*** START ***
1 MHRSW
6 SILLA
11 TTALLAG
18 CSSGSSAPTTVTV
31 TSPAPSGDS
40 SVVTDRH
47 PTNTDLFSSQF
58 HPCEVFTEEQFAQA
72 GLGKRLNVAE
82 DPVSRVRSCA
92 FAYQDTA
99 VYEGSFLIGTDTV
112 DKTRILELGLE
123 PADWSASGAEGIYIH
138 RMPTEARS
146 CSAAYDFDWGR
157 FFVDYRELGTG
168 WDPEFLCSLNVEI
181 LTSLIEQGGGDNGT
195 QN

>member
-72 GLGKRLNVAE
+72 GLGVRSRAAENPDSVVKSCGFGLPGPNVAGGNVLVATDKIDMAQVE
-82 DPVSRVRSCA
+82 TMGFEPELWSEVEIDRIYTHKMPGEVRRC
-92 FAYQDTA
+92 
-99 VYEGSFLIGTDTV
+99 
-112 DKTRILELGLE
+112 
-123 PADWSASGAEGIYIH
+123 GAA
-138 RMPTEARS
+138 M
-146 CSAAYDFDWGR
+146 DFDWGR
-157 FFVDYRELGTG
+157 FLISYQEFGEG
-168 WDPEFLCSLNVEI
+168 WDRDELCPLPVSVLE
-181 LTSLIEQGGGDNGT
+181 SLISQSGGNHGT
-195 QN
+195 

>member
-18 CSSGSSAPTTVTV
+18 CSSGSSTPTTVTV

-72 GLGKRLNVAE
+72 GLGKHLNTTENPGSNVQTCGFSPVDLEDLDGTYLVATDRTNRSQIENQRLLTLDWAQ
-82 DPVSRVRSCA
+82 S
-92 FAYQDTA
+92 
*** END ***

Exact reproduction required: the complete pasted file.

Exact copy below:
1 MHRSW
6 SILLA
11 TTALLAG
18 CSSGSSAPTTVTV
31 TSPAPSGDS
40 SVVTDRH
47 PTNTDLFSSQF
58 HPCEVFTEEQFAQA
72 GLGKRLNVAE
82 DPVSRVRSCA
92 FAYQDTA
99 VYEGSFLIGTDTV
112 DKTRILELGLE
123 PADWSASGAEGIYIH
138 RMPTEARS
146 CSAAYDFDWGR
157 FFVDYRELGTG
168 WDPEFLCSLNVEI
181 LTSLIEQGGGDNGT
195 QN

>member
-72 GLGKRLNVAE
+72 GLGVRSRAAENPDSVVKSCGFGLPGPNVAGGNVLVATDKIDMAQVE
-82 DPVSRVRSCA
+82 TMGFEPELWSEVEIDRIYTHKMPGEVRRC
-92 FAYQDTA
+92 
-99 VYEGSFLIGTDTV
+99 
-112 DKTRILELGLE
+112 
-123 PADWSASGAEGIYIH
+123 GAA
-138 RMPTEARS
+138 M
-146 CSAAYDFDWGR
+146 DFDWGR
-157 FFVDYRELGTG
+157 FLISYQEFGEG
-168 WDPEFLCSLNVEI
+168 WDRDELCPLPVSVLE
-181 LTSLIEQGGGDNGT
+181 SLISQSGGNHGT
-195 QN
+195 

>member
-18 CSSGSSAPTTVTV
+18 CSSGSSTPTTVTV

-72 GLGKRLNVAE
+72 GLGKHLNTTENPGSNVQTCGFSPVDLEDLDGTYLVATDRTNRSQIENQRLLTLDWAQ
-82 DPVSRVRSCA
+82 S
-92 FAYQDTA
+92 